NYWIFT Blog

Seven Women Sevens Sins: An Exceptional Collaboration of ’80s Indie Women Directors

By Kirsten Larvick

Made as part of series for German Television (ZDF) in 1986, Seven Women Seven Sins, proved to be an exceptional collaboration of 1980’s independent #DirectedByWomen cinema.

Representing five countries, the film explores the seven deadly Biblical sins through the inspired eyes of seven women filmmakers (five from Europe, two from the U.S.).

 

 

Working in various disciplines, each director was offered creative freedom to interpret their capital vice of choice.

Both quirky and innovative, the omnibus that is Seven Women Seven Sins brought together Chantel Akerman’s Sloth, Maxi Cohen’s Anger, Valie Export’s Lust, Laurence Gavron’s Envy, Bette Gordon’s Greed, Ulrike Ottinger’s Pride, and Helke Sander’s Gluttony, to consider the individual sins through distinctly different approaches.

Interpretations range from Sander’s take on gluttony in a re-imagining of Adam & Eve in a hyper-stylized Garden of Eden set as a depiction of modern male/female relationships, to Cohen’s provocative non-actor interviews mined from actual responses to a Village Voice ad. Both the hysterical and deeply disturbing emerge when Cohen invites everyday people to reveal on camera what churns below the surface. Gordon presents greed as a noir tale brought to life (and death) between to ladies in a women’s lounge. And only the beloved Ackerman can insert herself into the story of an artist’s struggle against sloth, and leave you wanting more.

Though each ZDF segment was produced separately, the episodic, Seven Women Seven Sins that broadcast within the regular series Das Kleine Fernsehspiel was a true collaborative effort. But it was Cohen who helmed the film version, which joined the sins into a 101-minute film, living on to receive festival honors worldwide.

Seven Women Seven Sins is a rare uniting these seven iconoclastic independent women artists under a stirring theme that encouraged adventurous storytelling. Looking at this work today in the context of 1980s cinema and what the individual artists were exploring (as well as their peers Lizzie Borden, Sara Driver, Susan Seidelman, Mira Nair, Sally Potter, and others), it’s clear that this period enjoyed great creative courage.

 

Come September 26th and September 27th, 2018, The Quad will show Seven Women Seven Sins. Don’t miss Cohen and Gordon’s post-screening Q&A on the 26th.

For tickets and information visit https://quadcinema.com/film/seven-women-seven-sins/

The Women’s Film Preservation Fund awarded a grant to this unique contribution to the art of cinema, but because of the varied formats of film and video that were used, and other complexities, it’s a more expensive preservation than originally estimated. It is essential to our film record to save works by these important women makers. Though copies of the film are around, the remaining materials are at risk. To help support the preservation of Seven Women Seven Sins, please consider support today. Visit https://www.nywift.org/donate/donate-to-the-wfpf/.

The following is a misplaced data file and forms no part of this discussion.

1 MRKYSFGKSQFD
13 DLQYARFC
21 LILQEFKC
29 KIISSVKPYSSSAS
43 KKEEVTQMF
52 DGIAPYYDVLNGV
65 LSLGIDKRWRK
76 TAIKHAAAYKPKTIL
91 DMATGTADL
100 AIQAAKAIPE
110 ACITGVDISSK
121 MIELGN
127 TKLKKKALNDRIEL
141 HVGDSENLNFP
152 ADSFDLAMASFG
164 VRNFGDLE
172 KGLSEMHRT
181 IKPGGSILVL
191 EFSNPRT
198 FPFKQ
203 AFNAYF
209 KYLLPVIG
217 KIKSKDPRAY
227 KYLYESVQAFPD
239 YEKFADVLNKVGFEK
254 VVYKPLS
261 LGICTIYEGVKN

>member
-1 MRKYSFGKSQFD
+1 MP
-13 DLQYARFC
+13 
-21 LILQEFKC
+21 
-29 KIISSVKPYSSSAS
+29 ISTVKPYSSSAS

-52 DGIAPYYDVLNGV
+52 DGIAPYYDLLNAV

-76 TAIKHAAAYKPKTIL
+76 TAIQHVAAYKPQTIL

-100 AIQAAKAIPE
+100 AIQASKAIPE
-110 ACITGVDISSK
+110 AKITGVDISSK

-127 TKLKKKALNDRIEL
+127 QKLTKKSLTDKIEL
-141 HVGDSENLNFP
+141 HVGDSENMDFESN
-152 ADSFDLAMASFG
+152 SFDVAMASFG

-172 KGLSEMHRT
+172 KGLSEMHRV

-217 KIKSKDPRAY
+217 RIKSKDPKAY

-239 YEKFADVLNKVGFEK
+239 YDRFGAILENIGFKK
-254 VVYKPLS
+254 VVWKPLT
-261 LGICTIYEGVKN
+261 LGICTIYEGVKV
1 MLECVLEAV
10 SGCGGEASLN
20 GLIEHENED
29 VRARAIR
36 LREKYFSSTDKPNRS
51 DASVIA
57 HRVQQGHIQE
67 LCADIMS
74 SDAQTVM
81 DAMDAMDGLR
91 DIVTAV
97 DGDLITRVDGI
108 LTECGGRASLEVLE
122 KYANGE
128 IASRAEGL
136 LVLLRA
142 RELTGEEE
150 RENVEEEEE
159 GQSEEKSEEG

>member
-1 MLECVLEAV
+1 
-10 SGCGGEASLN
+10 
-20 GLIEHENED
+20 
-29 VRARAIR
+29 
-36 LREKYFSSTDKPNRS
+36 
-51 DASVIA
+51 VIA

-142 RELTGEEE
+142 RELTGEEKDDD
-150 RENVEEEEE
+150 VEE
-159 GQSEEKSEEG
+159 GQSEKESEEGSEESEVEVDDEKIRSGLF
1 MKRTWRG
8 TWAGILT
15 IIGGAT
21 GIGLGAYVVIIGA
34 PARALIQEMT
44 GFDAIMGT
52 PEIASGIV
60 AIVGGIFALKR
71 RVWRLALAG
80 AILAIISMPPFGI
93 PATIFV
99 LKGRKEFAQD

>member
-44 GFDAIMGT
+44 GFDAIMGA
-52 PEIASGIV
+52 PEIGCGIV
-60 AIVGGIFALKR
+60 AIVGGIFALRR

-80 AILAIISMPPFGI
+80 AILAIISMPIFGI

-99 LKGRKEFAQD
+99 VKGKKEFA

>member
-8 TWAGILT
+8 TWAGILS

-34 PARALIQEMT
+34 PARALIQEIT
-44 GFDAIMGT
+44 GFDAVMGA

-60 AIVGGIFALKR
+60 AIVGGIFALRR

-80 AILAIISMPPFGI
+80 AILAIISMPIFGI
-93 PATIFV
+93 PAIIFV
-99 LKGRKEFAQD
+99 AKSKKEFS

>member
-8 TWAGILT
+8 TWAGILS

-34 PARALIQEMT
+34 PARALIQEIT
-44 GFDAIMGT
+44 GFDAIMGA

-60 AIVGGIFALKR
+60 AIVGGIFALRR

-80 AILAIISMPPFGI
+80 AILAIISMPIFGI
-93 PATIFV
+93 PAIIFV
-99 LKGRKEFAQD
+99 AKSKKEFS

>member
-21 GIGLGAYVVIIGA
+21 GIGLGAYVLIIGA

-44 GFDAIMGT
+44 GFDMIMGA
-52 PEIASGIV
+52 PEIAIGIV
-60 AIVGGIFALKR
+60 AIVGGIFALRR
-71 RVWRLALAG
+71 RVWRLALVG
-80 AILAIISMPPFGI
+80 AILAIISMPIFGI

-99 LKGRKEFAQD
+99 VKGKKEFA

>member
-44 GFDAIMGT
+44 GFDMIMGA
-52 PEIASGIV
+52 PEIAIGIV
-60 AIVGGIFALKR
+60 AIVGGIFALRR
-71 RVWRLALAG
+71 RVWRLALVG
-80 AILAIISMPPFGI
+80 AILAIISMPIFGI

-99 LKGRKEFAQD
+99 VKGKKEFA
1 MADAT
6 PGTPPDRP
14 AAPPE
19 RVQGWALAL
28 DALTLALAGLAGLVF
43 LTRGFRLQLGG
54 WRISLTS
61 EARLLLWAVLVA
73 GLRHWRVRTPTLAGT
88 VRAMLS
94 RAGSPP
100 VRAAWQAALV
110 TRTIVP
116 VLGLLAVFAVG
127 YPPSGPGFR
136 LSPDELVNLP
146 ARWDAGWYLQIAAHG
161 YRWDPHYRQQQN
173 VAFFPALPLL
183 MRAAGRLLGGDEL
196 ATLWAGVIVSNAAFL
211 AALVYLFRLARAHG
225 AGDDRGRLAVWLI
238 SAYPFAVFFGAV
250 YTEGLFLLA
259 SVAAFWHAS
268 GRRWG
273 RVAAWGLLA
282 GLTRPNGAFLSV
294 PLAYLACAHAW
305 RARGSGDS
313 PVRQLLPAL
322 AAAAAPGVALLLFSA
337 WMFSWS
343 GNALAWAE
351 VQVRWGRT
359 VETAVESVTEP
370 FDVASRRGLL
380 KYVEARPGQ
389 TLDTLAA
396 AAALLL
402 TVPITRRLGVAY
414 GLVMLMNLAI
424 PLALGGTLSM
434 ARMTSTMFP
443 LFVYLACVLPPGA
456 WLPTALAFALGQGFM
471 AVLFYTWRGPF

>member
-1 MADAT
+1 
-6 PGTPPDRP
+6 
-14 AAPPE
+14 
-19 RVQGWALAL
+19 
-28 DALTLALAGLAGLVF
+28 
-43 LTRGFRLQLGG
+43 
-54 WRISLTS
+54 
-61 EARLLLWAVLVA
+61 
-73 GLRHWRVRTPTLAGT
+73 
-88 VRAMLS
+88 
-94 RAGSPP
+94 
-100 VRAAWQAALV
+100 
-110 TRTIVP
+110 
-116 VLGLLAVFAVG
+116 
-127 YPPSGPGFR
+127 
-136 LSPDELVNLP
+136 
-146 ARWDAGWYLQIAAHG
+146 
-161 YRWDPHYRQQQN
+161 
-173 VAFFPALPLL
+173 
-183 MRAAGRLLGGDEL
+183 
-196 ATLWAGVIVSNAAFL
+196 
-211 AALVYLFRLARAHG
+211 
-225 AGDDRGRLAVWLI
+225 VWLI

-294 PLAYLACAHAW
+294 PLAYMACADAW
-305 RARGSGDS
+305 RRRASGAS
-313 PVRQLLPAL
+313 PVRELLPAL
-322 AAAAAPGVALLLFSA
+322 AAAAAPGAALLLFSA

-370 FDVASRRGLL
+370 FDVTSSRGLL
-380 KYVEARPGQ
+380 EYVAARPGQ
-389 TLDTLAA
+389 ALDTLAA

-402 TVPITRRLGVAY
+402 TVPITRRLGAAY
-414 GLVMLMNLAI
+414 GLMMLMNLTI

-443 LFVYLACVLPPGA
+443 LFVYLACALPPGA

PUBLISHED BY

womens film preservation fund

womens film preservation fund The Women's Film Preservation Fund (WFPF) is the only program in the world dedicated to preserving the cultural legacy of women in the industry through preserving American-made films by women. Founded in 1995 by New York Women in Film & Television (NYWIFT) in conjunction with the Museum of Modern Art (MoMA), WFPF has preserved nearly 150 American films in which women have played key creative roles.

View all posts by womens film preservation fund

Leave a Reply

Your email address will not be published. Required fields are marked *

*

*

*

Related Posts

Helping a Mentee Spread Her Wings

Each and every individual whom I’ve mentored has been special—and I’m proud of them all in what they have achieved; however, one mentee and her achievement in particular stands out for me. Her name is Sophie Meissner and her achievement is a short film called, Keep Your Head Up, Sweet Pea!

READ MORE

The Dilemma of Desire Empowers Women through a Greater Understanding of Their Sexuality

Maria Finitzo's film "The Dilemma of Desire," a documentary about female sexual desire, was difficult to pitch and sell because, according to Finitzo, “People were afraid of it, they think it's about porn or are worried they're going to see people having sex." Instead, the film delves into the essential, surprising, and often sad truth about most women’s understanding of their own sexual desires and their own bodies.

READ MORE

S. Casper Wong on Her Filmmaking Journey: Global Peace Film Festival

NYWIFT Board Member S. Casper Wong is an award-winning New York-based filmmaker, technology lawyer, social entrepreneur, activist, and Founder of OO Media. She is also the founding chair of Asian American Women Media Makers and is on the board of directors at NYWIFT, leading the innovation initiative. She recently spoke to Global Peace Film Festival about her 20-year journey in filmmaking.

READ MORE

Opinion: Hank Azaria apologized for playing Apu on ‘The Simpsons.’ I accept.

"As an Indian American actress, for me the shadow of Apu loomed larger in my life than I realized." NYWIFT Member Mellini Kantayya offers her take on the controversial "Simpsons" character - and subsequent fallout - in an insightful op-ed published in The Washington Post.

READ MORE
JOIN OUR NEWSLETTER
css.php